Today a delegation of officials from South Korea’s conservative opposition, the Liberty Korea Party, arrives in Washington to discuss the possible redeployment of American nuclear weapons on South Korean soil.
Although forward deploying short-range quick-response nuclear weapons would have little tactical value, the proposal has been attracting interest since Korean Defence Minister Song Young-moo revealed that he had discussed the idea with Secretary of Defence James Mattis last week. Although Seoul quickly denied they were pursuing such a policy, the South Korean opposition moved forward to include such proposals in the 2018 budget.
The nuclear debate exemplifies the fault lines in South Korean politics, where the relatively dovish administration of Moon Jae-in battles hardliners in both the parliamentary opposition and the White House who advocate for a harder line against North Korea.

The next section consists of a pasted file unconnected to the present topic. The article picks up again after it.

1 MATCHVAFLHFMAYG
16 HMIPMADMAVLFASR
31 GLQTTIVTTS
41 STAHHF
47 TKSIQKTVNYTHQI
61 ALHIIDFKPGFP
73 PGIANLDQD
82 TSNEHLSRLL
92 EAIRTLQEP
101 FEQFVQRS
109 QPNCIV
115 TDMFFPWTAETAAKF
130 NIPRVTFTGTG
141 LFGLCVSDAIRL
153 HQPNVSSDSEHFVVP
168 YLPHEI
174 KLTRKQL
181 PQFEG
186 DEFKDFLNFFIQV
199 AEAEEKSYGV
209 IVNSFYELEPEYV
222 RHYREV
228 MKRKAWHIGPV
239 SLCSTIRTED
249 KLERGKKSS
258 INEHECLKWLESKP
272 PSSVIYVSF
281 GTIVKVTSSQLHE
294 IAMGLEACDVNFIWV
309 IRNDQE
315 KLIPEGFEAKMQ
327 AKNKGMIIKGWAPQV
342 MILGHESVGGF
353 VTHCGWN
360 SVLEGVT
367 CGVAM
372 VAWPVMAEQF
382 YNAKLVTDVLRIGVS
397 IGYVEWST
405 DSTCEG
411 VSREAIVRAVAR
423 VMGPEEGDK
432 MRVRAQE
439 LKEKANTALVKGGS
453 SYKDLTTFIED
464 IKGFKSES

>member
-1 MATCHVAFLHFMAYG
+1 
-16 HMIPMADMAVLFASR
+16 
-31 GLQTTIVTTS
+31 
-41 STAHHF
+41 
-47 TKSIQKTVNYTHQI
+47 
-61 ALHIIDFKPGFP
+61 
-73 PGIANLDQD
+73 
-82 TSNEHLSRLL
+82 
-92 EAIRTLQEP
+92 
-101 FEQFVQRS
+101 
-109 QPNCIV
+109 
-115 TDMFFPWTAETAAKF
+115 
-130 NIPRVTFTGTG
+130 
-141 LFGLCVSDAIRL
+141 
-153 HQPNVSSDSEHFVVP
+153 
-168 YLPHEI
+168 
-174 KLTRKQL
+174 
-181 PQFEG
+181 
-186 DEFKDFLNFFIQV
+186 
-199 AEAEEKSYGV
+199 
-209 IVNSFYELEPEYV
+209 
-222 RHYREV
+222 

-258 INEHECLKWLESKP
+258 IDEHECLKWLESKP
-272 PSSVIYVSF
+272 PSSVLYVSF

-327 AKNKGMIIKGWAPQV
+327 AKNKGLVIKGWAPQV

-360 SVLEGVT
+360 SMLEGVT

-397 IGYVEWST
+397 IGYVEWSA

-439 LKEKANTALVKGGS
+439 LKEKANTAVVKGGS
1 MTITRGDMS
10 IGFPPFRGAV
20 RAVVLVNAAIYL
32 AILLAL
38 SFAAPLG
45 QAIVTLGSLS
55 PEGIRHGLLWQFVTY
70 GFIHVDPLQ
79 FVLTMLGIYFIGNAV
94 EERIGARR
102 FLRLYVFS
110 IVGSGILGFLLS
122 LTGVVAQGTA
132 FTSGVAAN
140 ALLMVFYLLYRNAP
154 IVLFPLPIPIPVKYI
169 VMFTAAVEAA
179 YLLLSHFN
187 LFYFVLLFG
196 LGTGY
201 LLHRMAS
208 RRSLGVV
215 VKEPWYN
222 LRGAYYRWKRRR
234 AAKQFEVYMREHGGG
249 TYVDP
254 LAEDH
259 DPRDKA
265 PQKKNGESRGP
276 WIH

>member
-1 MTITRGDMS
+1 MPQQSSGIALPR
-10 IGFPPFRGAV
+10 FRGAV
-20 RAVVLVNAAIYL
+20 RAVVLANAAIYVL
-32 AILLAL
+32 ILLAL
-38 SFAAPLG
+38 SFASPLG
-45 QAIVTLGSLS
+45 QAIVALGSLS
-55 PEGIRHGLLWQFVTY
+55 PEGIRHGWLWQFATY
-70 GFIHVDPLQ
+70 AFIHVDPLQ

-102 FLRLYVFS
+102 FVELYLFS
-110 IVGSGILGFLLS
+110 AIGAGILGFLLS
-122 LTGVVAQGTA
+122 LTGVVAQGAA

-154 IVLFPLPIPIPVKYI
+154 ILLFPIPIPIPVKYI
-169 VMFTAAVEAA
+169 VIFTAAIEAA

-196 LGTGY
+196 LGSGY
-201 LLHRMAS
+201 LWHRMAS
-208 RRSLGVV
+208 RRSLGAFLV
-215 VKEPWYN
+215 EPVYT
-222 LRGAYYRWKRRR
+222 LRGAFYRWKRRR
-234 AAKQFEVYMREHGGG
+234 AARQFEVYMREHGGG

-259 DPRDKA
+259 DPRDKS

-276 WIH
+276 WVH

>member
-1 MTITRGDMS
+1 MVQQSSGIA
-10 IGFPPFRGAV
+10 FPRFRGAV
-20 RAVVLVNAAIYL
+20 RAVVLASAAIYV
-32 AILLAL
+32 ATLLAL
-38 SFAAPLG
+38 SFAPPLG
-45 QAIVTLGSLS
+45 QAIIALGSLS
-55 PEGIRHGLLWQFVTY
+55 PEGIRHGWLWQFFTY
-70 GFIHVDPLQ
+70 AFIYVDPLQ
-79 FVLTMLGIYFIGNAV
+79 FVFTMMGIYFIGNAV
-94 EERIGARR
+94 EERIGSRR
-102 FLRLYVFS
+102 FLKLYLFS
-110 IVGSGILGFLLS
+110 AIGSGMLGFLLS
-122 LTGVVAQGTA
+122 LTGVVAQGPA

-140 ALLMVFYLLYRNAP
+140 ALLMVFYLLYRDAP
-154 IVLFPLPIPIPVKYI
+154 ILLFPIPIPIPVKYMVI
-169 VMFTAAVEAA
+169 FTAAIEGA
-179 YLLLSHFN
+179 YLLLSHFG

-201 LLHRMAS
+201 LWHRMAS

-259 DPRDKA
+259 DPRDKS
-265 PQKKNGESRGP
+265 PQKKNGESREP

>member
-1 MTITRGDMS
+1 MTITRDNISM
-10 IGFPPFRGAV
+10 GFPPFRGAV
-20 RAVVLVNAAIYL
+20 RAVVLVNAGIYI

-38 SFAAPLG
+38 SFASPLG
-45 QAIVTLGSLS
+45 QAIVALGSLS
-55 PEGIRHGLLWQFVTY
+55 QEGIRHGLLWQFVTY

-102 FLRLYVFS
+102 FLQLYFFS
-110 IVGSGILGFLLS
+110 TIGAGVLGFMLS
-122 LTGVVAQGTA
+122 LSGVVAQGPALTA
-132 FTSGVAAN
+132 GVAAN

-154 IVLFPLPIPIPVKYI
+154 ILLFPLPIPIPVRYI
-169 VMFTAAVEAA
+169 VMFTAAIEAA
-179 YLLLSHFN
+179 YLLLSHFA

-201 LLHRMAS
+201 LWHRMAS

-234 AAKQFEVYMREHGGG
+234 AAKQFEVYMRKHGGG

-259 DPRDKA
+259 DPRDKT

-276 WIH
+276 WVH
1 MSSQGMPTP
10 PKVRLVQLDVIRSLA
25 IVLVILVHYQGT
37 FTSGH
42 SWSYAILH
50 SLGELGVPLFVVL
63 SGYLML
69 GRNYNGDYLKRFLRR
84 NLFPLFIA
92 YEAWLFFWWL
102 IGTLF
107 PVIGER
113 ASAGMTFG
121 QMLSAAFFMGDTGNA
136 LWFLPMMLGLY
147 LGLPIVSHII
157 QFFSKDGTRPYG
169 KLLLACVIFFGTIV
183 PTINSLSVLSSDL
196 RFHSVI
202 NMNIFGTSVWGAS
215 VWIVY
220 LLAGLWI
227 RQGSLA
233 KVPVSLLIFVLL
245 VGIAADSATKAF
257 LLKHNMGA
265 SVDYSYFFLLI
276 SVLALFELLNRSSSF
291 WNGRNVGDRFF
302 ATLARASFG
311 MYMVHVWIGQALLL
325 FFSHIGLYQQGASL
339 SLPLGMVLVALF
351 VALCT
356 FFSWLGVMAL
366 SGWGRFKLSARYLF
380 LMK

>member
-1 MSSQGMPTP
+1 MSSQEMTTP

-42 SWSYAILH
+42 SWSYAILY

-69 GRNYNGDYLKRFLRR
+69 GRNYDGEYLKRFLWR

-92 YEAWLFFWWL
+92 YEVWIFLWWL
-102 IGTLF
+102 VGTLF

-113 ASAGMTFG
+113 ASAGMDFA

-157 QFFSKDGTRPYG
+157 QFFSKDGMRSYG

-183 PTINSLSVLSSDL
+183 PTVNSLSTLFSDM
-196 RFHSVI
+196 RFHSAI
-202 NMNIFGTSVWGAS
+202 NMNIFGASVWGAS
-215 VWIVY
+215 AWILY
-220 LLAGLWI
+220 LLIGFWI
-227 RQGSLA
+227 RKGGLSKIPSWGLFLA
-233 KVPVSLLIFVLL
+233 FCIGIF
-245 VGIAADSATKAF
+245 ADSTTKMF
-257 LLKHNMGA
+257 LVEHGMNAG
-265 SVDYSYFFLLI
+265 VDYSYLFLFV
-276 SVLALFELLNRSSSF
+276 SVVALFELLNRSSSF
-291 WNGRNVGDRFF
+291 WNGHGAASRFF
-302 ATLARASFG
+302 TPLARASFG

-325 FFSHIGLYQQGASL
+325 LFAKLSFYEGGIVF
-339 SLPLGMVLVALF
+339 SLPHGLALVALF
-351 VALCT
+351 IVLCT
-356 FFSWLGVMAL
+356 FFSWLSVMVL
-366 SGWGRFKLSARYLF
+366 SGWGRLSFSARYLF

Moon has already appeared to bend somewhat to hawkish pressure; last week both South Korea and Japan agreed to buy billions of dollars of advanced weapons technology from the United States.
Delve deeper: Flashpoints and fraternity: the US-South Korea alliance
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